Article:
Principal’s Blog: The School Community

This week the Ofsted report on Cornwall College was published and as it is the place where the majority of our students go after leaving us, I was delighted to read that it had been given a ‘Good’ rating, with some very encouraging words about the 16-19 provision.

We are fortunate in having both Truro College and Cornwall College regarded as either Good or Outstanding – across the country many FE colleges are being downgraded. Both colleges are always represented at every parent event and I really encourage you to speak to the staff about their provision and the ever-changing qualifications and courses that they run.

Living in Cornwall can mean that our children grow up with relatively little real knowledge and understanding of the multicultural place that much of Britain has become. This can mean that parts of our community are indifferent to the need to have an understanding of other cultures and to not actively dislike and discriminate against people who are visibly of ethnic origin beyond Britain.

We have a number of black and minority ethnic students in the school and for nearly all of the time and with nearly everyone here there is an acceptance that they are part of the school community. Those students report that they often encounter prejudice, taunts, insults hard stares or being ignored when they are not in school from adults in the community. I do not believe that Cornish or British people think this is right so we do our best in school to teach children that all humans are equal and that we are all individuals too. Judging a person by their colour, the way they dress, their choice of gender or sexuality is not acceptable. I really appreciate the support our students get from home in maintaining these fundamental values of not judging people but of spending time to get to know them.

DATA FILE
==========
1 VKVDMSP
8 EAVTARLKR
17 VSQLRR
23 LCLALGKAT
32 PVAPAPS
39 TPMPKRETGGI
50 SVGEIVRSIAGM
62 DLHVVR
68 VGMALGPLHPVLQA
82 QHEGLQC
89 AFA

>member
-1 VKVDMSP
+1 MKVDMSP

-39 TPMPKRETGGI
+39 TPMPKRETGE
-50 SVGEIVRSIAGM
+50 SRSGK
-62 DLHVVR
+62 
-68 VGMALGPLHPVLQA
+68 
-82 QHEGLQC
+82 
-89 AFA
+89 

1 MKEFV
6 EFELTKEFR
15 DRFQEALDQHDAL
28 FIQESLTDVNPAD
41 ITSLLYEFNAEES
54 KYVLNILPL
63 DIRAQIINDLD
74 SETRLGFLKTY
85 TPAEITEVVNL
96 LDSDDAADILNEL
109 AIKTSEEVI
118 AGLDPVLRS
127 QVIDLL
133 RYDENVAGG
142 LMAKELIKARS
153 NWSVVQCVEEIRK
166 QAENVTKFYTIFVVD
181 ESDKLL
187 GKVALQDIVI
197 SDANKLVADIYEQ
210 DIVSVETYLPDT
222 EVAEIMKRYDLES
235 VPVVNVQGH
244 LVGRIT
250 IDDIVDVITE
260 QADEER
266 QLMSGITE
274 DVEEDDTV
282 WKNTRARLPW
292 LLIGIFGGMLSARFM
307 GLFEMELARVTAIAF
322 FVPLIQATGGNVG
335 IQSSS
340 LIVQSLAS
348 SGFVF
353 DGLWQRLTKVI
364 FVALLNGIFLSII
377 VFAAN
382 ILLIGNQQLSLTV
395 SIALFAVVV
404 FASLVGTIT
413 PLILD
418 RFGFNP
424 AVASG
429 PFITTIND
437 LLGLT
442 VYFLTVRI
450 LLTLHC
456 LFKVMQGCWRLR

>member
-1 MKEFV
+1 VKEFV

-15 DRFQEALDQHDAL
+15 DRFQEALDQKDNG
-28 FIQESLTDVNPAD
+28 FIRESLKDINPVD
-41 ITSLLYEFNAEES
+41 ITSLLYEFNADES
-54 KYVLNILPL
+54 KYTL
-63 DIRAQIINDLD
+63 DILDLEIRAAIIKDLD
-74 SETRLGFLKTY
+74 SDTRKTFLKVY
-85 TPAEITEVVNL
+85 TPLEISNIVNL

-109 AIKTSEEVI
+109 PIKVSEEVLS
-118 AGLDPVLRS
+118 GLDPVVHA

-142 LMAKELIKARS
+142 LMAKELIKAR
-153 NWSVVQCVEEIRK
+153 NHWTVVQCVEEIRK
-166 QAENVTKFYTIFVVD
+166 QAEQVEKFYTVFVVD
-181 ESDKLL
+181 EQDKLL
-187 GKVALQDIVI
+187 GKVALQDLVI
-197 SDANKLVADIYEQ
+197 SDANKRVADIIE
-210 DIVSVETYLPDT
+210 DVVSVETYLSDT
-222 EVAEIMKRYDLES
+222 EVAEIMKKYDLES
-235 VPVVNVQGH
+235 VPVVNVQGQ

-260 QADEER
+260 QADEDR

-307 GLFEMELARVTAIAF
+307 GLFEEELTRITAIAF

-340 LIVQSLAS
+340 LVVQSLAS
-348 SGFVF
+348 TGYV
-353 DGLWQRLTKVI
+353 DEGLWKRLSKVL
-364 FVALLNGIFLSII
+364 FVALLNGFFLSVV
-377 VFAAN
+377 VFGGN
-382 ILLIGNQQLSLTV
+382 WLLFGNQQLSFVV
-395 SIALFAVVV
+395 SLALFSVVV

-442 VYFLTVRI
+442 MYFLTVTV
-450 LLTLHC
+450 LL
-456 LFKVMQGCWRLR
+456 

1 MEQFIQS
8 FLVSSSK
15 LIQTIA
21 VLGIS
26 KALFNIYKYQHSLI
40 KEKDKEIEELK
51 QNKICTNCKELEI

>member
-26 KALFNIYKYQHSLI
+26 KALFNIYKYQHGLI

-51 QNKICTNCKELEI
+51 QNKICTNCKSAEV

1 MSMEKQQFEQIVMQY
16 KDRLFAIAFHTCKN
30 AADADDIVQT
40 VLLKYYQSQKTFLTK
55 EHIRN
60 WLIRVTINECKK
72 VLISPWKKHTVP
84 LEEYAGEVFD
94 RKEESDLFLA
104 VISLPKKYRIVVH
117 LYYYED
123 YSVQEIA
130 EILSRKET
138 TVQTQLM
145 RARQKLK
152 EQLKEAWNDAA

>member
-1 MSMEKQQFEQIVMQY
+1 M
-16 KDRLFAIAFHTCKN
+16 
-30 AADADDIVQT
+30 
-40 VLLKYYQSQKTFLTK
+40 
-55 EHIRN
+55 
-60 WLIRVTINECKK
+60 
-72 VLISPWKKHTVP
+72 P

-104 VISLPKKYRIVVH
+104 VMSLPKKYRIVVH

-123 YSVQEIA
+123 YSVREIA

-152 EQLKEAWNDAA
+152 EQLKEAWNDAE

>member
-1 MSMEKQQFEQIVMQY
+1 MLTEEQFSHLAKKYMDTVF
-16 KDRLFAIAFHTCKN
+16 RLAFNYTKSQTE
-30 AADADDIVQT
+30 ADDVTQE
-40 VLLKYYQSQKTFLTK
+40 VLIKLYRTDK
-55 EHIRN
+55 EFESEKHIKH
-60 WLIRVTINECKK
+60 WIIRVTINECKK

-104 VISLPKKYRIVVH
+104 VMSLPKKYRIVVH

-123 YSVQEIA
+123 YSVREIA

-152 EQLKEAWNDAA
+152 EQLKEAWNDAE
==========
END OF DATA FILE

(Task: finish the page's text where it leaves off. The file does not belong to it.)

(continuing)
Two great events this week. Years 7, 8 and 9 had a play entirely in Spanish delivered by a Spanish Theatre company – and they really followed it, understood it and laughed in all the right places. The Year 8 Go for It Day  was also a great opportunity for our students to explore all kinds of industries. One workshop saw students kitted in police uniform interrogating Mrs Thomas who was accused of stealing a phone and a lot of them nailed the process – calm introduction, explain why they’re there, check CCTV, call a female officer for search etc. – very, very impressive.

David Parker, Principal